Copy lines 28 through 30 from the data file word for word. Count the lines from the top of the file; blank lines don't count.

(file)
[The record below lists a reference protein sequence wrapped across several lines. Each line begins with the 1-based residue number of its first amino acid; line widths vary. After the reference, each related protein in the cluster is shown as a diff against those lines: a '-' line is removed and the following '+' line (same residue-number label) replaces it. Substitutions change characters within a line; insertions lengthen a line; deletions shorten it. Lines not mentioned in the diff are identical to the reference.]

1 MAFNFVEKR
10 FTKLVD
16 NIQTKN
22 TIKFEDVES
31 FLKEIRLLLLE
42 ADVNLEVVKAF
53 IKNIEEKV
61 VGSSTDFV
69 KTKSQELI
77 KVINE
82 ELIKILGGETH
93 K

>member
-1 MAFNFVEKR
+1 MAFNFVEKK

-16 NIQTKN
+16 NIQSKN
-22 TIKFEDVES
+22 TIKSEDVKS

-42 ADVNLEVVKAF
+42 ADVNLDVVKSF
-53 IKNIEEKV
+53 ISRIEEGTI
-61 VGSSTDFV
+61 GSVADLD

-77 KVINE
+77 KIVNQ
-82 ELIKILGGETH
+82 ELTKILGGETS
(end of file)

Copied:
+77 KIVNQ
-82 ELIKILGGETH
+82 ELTKILGGETS